Motive for Murder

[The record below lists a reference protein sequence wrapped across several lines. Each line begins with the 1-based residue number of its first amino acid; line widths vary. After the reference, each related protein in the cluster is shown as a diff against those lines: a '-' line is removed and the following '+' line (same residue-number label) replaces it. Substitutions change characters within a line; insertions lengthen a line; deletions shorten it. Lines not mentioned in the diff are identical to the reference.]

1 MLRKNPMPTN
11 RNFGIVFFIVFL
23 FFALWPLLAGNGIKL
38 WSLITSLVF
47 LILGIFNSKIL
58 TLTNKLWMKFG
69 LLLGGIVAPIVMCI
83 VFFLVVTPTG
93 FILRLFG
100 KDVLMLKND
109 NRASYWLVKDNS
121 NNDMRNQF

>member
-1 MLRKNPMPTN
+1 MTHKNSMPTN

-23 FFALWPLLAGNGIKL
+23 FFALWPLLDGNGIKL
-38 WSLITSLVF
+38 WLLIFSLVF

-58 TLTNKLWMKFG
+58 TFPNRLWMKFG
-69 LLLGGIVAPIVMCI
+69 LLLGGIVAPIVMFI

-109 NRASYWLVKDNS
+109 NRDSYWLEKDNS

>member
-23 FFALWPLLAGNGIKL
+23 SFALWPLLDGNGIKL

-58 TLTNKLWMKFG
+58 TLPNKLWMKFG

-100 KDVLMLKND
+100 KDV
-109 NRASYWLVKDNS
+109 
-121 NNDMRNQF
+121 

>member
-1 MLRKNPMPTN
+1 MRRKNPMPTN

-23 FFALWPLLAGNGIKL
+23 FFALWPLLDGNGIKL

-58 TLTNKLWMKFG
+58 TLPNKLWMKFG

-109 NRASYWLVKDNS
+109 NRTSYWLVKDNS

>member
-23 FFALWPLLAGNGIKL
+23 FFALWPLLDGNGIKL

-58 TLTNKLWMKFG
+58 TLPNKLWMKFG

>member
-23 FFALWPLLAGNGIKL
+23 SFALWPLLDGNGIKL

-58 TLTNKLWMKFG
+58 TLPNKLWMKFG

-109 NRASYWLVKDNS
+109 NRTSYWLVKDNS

There really is no place quite like one’s home and, although I left Manchester in 1985, at the age of 18, to study in London, I still feel deeply connected to my city and consider myself a ‘Manc’. When I researched my first book, The Real Sherlock Holmes, about real-life Victorian detective Jerome Caminada of the Manchester City police force, it was a wonderful opportunity to re-discover my home city and find out more about its very colourful history. Recently, I’ve been writing about Manchester once again for my new book, Who Killed Constable Cock? but this time I’ve been loitering in the suburbs. I grew up in Old Trafford, close to Whalley Range and Chorlton-cum-Hardy. Famous for its sporting connections (I’ve never been a sports fan!), it is a reasonably quiet suburb of Manchester, about four and a half miles south-west of the city centre. Yet, almost exactly a century before I lived there, a shocking murder took place just near my family home.     On 1 August 1876, PC Nicholas Cock was walking his beat at midnight. He had reached the junction of West Point, where he stopped to chat with a colleague when two shots rang out in the dark. The young police officer took a bullet to the chest and, shortly after, died of his injuries. His superior officer, Superintendent Bent knew exactly who the culprits were and instantly set out to frame them for his constable’s murder. This fascinating case led to a murder conviction, a startling twist and an astonishing confession by a notorious burglar. Although I wasn’t aware of this crime...